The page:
Federal Restrictions on CO2 Emissions Will Hurt Poor
National Center for Public Policy Research, a communications and research foundation supportive of a strong national defense and dedicated to providing free market solutions to today’s public policy problems, cofronted senior Caterpillar officials over their decision to join the United States Climate Action Partnership (USCAP). The group claims the policies of the USCAP will hurt low income earners:
Washington, D.C. – The National Center for Public Policy Research and the Project 21 black leadership network challenged senior Caterpillar, Inc. officials at the company’s stockholder meeting Wednesday, asking them to explain Caterpillar’s decision to join the United States Climate Action Partnership (USCAP), which is lobbying for caps on carbon dioxide emissions.
USCAP’s goal of achieving mandatory federal restrictions on carbon dioxide emissions would drive up the cost of energy and disproportionately harm low income people, Caterpillar’s customers, and shareholders.
During the meeting’s question-and-answer session, Project 21 Fellow Deneen Borelli questioned Caterpillar executives about whether the company performed a complete cost-benefit analysis on the effects a cap-and-trade policy on carbon emissions would have on Caterpillar, its customers and America’s poor prior to the company joining the group, which lobbies for such policies.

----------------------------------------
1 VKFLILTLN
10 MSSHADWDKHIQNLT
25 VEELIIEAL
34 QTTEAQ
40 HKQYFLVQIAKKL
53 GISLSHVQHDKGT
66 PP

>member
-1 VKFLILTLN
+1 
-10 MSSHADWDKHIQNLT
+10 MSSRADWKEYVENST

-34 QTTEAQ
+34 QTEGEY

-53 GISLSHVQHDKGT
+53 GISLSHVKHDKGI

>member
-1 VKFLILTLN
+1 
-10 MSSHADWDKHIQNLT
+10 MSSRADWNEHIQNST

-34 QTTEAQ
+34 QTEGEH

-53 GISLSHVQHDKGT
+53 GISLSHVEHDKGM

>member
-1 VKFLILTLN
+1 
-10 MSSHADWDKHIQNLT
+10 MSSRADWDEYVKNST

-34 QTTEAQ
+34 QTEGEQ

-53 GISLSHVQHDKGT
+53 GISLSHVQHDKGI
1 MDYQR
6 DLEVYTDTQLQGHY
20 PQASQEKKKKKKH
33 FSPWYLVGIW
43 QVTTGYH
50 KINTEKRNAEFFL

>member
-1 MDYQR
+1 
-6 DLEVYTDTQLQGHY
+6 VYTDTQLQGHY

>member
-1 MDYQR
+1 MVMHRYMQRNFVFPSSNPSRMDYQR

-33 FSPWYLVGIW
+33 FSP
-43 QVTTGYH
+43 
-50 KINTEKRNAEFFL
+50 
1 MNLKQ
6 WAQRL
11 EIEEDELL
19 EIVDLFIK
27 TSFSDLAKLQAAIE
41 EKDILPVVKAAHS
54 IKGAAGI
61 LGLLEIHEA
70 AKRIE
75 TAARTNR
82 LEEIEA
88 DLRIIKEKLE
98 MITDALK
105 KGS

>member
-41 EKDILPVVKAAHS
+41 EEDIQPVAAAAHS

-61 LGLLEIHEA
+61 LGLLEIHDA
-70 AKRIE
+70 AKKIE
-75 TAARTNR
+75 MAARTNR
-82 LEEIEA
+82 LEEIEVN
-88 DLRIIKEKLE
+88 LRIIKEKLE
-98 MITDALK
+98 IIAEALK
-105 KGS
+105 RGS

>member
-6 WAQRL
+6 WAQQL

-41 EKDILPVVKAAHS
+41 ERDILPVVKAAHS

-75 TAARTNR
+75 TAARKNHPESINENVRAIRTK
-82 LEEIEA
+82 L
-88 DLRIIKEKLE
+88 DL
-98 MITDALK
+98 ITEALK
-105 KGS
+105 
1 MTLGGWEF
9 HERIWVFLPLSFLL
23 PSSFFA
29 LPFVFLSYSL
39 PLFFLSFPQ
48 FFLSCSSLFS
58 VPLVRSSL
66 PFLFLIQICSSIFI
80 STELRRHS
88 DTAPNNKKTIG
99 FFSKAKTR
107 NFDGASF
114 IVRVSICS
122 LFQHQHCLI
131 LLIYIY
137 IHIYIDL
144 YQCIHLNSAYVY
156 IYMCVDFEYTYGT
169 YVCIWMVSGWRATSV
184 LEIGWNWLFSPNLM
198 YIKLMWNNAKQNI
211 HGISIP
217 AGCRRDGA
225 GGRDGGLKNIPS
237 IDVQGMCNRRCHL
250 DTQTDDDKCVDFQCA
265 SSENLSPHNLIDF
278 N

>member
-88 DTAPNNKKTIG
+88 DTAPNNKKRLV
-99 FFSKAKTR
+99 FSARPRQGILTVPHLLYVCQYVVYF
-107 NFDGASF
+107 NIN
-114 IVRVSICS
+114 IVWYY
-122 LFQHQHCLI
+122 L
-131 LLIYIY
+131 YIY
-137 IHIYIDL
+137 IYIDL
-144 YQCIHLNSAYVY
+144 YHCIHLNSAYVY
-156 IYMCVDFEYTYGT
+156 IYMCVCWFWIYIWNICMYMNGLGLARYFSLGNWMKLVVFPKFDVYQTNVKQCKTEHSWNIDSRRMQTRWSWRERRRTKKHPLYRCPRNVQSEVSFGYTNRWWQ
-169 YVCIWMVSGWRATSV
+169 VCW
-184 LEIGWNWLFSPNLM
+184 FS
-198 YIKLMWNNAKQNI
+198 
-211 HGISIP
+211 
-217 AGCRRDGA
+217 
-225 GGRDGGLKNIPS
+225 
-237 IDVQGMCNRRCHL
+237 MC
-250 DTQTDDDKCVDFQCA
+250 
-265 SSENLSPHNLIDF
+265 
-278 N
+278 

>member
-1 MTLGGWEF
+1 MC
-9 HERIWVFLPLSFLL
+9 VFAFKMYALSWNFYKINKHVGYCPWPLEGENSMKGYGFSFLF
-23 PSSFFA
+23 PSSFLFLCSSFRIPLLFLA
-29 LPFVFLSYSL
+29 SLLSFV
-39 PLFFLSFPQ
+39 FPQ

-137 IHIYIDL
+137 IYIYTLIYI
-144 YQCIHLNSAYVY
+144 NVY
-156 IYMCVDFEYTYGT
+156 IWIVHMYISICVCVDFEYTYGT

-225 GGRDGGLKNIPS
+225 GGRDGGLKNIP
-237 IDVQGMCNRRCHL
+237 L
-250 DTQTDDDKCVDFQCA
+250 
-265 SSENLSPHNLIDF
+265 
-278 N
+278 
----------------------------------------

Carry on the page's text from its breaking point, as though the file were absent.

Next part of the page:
“I asked the head of Caterpillar, James Owens, three different times if the company had done a cost-benefit analysis and he said ‘no,'” said Ms. Borelli. “He also said that he was not planning to do one in the future. Unfortunately, America will be paying for this incompetence in the form of rising energy costs.”
Mr. Owens also acknowledged that he had received and read the coalition letter sent to him by over 70 national and state policy groups and representatives of mining, ranching, forestry, construction and agricultural industries, urging him to withdraw Caterpillar’s membership in USCAP. The coalition letter to Mr. Owens is available at www.nationalcenter.org/caterpillar_climate.pdf.
National Center Blog has more.